Virgin Atlantic Leaving Gatwick, Retiring 747s, Laying Off 3,150 Staff

Filed Under: Virgin Atlantic

Virgin Atlantic is still looking for a lifeline, as the airline is weeks away from running out of money. In the meantime, the airline has today revealed what they call the “post-COVID-19 future,” and it involves some drastic cuts.

Virgin Atlantic notes that the business will be reshaped and resized, with the expectation that it will take up to three years to return to 2019 levels.

Virgin Atlantic CEO Shai Weiss describes the current crisis as the most devastating in the company’s 36 year history. He still hopes the company will return to profitability in 2021.

Therefore Virgin Atlantic is announcing some massive cutbacks, so let’s look at the details.

Virgin Atlantic will retire Boeing 747-400s

Effective immediately, Virgin Atlantic will retire their fleet of seven Boeing 747-400s. Ugh, another airline retires the queen of the skies. This means that the airline will exclusively have twin engine planes going forward.

Virgin Atlantic will also retire four A330-200s in early 2022 as planned, meaning that by 2022 the airline will only have A330-300s, 787-9s, and A350-1000s.

At that point Virgin Atlantic’s fleet will have just 36 aircraft, creating a further 10% cut in emissions. The airline has already reduced emissions by 18% between 2007 and 2019.

The airline does also have A330-900neos on order, expected to be delivered between 2021 and 2024, though there’s no mention of those.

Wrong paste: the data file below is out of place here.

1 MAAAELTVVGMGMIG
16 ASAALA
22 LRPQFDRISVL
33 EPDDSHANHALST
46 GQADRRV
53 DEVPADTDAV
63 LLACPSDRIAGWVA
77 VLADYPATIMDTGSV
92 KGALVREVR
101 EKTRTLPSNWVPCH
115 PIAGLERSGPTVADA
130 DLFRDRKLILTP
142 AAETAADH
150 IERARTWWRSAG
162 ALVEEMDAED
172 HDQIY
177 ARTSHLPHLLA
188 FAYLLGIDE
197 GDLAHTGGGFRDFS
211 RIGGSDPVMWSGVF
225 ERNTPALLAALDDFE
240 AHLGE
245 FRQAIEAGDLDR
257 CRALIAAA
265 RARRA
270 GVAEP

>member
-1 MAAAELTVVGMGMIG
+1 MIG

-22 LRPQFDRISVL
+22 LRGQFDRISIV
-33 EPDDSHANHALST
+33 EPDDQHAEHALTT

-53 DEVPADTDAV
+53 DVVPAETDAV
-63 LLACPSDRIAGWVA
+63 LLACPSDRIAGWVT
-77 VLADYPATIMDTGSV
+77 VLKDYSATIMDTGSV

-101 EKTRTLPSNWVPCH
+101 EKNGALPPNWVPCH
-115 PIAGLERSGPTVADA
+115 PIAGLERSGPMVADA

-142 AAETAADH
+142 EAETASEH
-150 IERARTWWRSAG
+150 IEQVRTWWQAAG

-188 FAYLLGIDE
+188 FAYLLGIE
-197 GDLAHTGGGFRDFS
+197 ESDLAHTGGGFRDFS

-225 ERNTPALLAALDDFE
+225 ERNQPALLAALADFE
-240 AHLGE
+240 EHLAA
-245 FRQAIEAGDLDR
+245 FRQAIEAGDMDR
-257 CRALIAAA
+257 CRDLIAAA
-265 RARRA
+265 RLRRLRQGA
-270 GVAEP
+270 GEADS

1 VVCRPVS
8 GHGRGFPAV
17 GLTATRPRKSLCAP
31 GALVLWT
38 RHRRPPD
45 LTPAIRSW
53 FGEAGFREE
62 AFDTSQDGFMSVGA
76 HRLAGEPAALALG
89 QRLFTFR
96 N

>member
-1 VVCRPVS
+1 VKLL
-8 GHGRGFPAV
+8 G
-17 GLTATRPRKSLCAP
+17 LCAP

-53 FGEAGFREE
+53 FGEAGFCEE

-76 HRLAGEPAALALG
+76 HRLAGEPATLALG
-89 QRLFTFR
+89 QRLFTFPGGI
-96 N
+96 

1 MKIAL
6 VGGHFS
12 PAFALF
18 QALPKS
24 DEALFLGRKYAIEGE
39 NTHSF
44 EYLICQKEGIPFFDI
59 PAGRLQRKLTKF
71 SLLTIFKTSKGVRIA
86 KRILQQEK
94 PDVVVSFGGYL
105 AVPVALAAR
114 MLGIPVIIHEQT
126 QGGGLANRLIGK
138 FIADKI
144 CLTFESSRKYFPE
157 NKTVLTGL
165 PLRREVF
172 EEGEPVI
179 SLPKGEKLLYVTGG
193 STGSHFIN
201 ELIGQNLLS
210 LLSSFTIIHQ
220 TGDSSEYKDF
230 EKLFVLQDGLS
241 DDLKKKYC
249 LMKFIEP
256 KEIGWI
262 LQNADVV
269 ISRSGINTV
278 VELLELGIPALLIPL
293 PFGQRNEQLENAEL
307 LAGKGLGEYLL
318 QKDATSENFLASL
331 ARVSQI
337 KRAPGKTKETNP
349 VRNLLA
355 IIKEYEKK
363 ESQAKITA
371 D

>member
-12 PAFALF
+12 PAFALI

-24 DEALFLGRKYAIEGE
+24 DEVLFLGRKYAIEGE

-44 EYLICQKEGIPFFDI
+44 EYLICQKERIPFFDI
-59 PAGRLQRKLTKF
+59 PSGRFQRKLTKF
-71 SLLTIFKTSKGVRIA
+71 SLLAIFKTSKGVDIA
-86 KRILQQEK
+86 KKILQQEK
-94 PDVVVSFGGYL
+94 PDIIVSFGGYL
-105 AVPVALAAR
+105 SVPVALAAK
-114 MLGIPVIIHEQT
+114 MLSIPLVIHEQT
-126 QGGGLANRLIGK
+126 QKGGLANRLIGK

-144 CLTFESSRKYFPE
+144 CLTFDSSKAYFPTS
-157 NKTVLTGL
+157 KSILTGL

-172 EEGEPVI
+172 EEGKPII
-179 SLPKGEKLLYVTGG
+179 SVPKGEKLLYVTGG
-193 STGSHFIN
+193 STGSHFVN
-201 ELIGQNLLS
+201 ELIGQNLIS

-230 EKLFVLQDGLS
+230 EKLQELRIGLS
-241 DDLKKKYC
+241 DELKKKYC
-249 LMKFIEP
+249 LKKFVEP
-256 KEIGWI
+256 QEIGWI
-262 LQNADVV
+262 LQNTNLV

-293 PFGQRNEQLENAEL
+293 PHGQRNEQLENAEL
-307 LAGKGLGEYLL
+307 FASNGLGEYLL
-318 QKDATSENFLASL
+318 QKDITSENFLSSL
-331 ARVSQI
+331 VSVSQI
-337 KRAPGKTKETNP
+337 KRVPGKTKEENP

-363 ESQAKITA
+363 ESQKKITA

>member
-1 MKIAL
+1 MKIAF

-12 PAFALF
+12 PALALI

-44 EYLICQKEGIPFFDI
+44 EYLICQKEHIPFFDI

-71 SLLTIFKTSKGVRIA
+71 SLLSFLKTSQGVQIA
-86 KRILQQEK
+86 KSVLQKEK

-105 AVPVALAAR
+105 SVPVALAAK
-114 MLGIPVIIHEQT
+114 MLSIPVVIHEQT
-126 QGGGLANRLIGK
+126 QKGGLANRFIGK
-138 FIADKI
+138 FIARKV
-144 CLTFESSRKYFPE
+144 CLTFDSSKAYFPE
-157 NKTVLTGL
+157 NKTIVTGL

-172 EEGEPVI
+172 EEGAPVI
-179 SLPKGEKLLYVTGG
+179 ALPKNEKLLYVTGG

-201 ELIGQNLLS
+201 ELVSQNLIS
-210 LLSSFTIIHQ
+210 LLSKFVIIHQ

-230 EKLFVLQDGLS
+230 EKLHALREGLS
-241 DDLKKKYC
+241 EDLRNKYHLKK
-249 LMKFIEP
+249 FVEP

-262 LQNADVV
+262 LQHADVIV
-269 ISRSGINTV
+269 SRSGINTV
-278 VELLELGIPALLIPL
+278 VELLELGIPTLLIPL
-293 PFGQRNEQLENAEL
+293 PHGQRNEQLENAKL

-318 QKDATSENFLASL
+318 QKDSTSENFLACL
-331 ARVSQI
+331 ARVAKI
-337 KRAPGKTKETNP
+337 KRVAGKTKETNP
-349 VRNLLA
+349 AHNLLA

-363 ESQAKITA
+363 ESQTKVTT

Virgin Atlantic will have a simplified fleet

Virgin Atlantic will leave London Gatwick

Currently Virgin Atlantic operates flights out of London Heathrow, London Gatwick, and Manchester. Historically Gatwick has been one of Virgin Atlantic’s leisure airports, with flights primarily to Caribbean destinations.

Going forward, Virgin Atlantic will be pulling out of Gatwick, so will exclusively operate flights out of Heathrow and Manchester. Gatwick flying will be moved to Heathrow, though also expect some route reductions to correspond with the 747s being retired.

Virgin Atlantic hopes to retain slots at Gatwick so the airline can return in line with customer demand, though no matter what the airline is leaving the airport for now. Without the fleet growing otherwise, the airline seems unlikely to return.

This is a huge blow to Gatwick Airport, especially as British Airways is reportedly also looking at ending or at least reducing flights to the airport. If nothing else, I think it’s safe to assume British Airways is in a good negotiating spot with the airport now.

Virgin Atlantic 747Virgin Atlantic will no longer fly to Gatwick

Virgin Atlantic laying off staff

This is the saddest news of all. Virgin Atlantic plans on laying off 3,150 employees across all functions. The airline currently has just over 8,500 employees, so that represents a huge reduction.

A company wide consultation period of 45 days is starting today, and will involve unions BALPA and Unite.

Virgin Atlantic will be laying off over 3,000 staff

Bottom line

Virgin Atlantic will be retiring 747s, pulling out of Gatwick, and laying off about 35% of staff. How sad. Even with these measures, the company’s future is far from guaranteed, as the airline is still weeks from running out of money.

I love Virgin Atlantic, and in particular their staff. I hope the airline returns stronger than ever before when this is all said and done.

What do you make of this announcement from Virgin Atlantic?

Comments
  1. Would Gatwick even be viable anymore if BA and VS both pulled out? I don’t see how it could survive.

  2. I am curious to see if jetblue will move forward with London for 2021. London slots seem to be now up for grabs and great opportunities available.

  3. I reckon BA should exit Gatwick and use their slots for Aer Lingus, LEVEL and Vueling instead to compete better with the likes of Easyjet and Norwegian.